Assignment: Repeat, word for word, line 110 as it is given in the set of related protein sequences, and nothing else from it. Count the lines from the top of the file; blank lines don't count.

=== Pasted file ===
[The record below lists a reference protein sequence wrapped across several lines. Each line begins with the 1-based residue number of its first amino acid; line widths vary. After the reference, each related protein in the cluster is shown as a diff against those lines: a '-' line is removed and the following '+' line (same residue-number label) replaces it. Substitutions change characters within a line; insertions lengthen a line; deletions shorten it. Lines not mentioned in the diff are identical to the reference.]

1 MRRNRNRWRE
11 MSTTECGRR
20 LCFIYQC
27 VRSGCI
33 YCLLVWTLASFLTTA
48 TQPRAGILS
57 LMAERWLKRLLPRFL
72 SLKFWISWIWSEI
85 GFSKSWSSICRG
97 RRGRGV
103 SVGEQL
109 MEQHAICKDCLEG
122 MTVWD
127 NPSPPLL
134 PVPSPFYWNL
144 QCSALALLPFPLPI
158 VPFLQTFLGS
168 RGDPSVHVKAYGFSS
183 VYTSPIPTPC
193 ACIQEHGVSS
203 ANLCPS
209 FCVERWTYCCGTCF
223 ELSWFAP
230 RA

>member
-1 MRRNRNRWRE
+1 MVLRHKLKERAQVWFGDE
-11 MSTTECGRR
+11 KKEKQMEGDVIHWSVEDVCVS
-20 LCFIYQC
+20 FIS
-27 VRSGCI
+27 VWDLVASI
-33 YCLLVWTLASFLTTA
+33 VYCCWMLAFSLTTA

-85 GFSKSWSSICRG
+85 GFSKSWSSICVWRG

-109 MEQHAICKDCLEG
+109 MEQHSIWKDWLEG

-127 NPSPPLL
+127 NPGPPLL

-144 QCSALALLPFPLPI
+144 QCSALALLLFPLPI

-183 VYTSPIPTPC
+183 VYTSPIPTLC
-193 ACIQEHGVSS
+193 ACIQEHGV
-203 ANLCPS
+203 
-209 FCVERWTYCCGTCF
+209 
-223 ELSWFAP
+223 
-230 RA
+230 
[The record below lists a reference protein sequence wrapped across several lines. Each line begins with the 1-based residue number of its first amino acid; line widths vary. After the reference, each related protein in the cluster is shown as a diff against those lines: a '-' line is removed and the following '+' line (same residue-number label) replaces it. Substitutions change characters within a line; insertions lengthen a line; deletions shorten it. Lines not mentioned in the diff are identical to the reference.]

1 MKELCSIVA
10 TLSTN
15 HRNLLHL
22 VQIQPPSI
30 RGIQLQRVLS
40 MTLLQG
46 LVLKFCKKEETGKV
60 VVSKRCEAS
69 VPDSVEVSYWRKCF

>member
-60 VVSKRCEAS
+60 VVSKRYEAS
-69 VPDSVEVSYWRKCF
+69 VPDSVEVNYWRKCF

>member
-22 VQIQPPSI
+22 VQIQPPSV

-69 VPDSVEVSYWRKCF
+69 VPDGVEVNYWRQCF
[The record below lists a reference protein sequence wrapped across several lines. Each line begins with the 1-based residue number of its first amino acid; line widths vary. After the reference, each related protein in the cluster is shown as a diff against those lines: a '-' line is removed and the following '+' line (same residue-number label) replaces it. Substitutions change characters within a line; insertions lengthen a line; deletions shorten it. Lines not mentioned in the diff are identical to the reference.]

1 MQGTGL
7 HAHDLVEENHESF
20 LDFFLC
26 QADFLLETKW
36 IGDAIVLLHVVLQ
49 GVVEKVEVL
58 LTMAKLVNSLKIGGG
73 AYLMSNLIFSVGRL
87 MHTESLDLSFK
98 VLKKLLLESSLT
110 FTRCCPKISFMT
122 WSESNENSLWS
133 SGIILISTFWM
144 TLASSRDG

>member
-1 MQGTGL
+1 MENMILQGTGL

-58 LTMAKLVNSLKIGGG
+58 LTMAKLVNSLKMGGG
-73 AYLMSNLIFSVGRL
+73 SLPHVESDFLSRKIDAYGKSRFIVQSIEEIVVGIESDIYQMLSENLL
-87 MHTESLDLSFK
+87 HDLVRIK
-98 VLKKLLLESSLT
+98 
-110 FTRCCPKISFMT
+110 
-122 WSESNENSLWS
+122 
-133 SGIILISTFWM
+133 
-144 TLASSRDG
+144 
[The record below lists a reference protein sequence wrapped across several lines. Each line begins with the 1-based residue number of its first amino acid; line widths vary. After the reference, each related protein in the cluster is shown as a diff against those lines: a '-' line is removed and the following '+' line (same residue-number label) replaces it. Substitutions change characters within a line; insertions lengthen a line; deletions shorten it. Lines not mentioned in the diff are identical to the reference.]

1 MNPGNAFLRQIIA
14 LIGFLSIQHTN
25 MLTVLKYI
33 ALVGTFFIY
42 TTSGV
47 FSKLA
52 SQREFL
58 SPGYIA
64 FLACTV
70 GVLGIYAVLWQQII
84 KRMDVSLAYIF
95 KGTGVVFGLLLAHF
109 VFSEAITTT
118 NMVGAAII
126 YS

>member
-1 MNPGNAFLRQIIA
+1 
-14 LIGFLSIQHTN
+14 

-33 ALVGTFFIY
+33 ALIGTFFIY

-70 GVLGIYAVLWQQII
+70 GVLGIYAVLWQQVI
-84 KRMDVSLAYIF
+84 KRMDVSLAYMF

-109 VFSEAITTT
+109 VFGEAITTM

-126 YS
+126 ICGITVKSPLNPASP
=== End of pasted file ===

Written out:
+144 